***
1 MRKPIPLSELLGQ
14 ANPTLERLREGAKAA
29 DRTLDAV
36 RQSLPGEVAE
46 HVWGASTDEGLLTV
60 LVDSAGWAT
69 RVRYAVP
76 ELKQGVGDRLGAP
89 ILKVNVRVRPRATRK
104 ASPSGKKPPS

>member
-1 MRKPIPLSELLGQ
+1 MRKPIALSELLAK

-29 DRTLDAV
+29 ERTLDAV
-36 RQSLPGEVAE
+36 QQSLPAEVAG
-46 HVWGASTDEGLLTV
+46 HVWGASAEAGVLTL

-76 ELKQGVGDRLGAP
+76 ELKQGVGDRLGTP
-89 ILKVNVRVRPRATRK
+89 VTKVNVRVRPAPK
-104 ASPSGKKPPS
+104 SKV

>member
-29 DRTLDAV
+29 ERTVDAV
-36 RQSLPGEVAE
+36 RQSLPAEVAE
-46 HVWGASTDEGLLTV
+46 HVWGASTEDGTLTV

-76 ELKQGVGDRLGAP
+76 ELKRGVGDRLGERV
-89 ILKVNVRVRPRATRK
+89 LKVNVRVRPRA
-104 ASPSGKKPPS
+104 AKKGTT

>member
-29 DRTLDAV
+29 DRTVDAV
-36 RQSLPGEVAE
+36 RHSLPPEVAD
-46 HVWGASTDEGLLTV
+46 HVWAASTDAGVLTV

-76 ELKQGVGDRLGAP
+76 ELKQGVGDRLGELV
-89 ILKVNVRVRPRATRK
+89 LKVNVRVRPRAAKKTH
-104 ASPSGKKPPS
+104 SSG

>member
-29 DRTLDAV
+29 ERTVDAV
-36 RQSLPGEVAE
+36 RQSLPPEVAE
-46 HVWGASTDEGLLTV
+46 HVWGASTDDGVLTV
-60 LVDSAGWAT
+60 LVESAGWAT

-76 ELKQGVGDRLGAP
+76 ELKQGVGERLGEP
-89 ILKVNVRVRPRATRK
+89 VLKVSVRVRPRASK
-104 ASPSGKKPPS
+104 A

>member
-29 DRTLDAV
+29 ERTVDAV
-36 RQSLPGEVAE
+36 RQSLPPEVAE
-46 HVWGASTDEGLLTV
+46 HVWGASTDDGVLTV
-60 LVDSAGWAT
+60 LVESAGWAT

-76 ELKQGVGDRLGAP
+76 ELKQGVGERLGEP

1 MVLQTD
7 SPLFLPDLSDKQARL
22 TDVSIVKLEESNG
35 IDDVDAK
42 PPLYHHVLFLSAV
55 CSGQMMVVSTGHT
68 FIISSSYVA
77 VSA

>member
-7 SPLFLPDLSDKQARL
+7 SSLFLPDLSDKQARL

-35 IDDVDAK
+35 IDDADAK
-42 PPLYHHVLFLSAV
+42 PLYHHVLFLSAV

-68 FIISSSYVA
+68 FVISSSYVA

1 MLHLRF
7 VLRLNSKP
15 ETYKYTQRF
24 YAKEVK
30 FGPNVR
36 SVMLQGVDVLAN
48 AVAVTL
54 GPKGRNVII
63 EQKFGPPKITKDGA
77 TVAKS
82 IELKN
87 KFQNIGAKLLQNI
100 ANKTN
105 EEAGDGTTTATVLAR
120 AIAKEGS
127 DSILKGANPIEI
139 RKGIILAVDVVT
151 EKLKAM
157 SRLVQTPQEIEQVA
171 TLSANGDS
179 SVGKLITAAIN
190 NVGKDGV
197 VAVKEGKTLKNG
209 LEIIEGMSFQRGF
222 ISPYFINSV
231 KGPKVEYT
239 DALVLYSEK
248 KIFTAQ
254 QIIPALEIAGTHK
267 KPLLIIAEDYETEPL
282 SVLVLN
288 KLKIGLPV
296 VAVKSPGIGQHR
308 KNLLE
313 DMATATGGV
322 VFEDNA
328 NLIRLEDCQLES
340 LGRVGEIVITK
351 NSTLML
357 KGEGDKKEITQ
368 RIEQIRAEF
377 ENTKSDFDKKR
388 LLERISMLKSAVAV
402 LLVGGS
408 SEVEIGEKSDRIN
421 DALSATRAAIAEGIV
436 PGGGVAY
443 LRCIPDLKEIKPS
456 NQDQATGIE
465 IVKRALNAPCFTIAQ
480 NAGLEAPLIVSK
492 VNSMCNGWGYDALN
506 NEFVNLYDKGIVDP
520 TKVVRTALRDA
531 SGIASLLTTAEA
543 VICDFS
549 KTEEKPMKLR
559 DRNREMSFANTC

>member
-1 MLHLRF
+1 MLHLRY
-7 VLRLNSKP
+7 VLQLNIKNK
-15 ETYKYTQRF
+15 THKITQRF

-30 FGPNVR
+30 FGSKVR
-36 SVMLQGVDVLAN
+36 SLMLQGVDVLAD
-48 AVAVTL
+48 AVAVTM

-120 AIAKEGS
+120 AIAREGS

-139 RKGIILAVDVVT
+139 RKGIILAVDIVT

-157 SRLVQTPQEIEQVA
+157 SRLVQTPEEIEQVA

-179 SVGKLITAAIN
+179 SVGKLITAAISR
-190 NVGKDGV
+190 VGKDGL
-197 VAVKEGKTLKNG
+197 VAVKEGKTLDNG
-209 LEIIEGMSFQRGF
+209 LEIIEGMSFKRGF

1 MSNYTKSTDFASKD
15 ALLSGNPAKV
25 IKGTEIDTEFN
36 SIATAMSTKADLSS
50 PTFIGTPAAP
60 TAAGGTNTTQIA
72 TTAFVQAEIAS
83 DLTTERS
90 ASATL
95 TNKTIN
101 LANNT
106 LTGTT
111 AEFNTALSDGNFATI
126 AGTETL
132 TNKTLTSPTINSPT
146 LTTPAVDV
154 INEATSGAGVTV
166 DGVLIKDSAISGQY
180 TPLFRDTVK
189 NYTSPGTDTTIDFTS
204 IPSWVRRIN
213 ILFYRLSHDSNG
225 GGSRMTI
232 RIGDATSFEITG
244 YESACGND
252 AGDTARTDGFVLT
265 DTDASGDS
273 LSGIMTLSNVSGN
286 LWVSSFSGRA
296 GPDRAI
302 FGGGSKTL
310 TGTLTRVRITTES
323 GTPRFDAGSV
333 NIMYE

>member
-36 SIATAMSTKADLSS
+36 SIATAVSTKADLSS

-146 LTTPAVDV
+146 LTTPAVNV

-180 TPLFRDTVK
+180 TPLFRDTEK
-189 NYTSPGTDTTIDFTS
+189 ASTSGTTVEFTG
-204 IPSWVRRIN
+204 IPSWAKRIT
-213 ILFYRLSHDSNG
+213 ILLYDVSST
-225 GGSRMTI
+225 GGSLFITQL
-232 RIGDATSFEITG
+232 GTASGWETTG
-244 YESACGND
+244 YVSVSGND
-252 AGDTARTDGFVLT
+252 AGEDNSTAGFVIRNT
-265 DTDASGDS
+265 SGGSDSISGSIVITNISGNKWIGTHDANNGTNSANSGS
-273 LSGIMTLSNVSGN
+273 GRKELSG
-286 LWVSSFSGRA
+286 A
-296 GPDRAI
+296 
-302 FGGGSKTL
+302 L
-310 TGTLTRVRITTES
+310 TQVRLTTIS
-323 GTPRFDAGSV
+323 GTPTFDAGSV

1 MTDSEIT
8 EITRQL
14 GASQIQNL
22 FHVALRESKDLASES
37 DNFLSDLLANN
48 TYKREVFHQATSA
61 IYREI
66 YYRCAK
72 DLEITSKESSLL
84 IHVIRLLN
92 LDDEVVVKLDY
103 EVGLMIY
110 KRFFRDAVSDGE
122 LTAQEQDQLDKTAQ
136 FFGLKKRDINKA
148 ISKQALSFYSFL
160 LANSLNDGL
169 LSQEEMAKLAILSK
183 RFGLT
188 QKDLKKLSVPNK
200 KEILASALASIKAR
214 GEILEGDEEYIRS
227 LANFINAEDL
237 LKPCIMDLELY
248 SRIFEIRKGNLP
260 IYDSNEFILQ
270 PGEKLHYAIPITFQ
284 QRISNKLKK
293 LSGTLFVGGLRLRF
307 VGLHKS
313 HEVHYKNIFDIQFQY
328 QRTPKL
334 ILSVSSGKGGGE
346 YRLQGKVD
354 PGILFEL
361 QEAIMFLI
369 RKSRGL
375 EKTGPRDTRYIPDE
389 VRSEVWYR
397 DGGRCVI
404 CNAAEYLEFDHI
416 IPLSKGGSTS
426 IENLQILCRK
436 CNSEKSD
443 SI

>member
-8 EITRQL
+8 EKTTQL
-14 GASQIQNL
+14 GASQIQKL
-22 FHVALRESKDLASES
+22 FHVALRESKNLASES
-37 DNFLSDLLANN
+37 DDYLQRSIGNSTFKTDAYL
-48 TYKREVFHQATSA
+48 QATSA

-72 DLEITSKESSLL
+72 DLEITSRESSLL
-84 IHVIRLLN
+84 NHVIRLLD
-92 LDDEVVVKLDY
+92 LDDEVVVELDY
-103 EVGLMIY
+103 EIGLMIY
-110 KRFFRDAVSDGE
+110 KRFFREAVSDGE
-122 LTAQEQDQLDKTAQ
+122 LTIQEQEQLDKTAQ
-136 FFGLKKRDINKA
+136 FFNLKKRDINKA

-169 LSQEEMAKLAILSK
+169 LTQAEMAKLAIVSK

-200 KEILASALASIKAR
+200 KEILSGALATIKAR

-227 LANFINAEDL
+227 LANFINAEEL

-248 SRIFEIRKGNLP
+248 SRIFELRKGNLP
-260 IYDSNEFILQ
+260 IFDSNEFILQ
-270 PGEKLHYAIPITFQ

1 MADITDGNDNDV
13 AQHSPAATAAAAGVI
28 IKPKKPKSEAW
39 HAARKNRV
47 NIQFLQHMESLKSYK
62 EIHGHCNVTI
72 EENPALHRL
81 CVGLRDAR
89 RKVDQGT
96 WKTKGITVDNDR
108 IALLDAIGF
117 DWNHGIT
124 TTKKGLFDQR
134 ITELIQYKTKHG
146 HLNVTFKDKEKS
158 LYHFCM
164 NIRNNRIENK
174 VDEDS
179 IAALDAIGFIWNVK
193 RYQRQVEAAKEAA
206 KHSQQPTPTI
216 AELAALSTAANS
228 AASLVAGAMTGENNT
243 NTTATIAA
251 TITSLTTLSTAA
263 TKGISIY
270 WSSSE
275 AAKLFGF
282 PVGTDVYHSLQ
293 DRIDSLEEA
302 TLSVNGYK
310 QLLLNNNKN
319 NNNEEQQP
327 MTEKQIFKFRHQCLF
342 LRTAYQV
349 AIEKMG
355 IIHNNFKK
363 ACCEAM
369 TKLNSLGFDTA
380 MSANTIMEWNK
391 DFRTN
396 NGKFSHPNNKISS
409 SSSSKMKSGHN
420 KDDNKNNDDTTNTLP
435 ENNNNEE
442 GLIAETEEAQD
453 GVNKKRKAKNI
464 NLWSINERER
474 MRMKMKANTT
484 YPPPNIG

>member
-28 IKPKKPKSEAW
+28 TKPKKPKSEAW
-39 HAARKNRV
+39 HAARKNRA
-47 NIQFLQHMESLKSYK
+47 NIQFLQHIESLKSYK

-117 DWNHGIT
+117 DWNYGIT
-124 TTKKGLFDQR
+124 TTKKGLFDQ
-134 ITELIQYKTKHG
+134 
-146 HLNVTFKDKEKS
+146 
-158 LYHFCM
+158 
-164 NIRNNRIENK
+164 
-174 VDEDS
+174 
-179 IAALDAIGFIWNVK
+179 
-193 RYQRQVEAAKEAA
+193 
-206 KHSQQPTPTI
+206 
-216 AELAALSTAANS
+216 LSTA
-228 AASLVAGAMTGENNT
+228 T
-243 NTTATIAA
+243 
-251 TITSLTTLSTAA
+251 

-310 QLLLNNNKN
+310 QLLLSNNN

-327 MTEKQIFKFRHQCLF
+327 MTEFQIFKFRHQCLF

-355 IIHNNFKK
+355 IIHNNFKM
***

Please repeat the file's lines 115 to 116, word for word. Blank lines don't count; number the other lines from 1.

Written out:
179 SVGKLITAAIN
190 NVGKDGV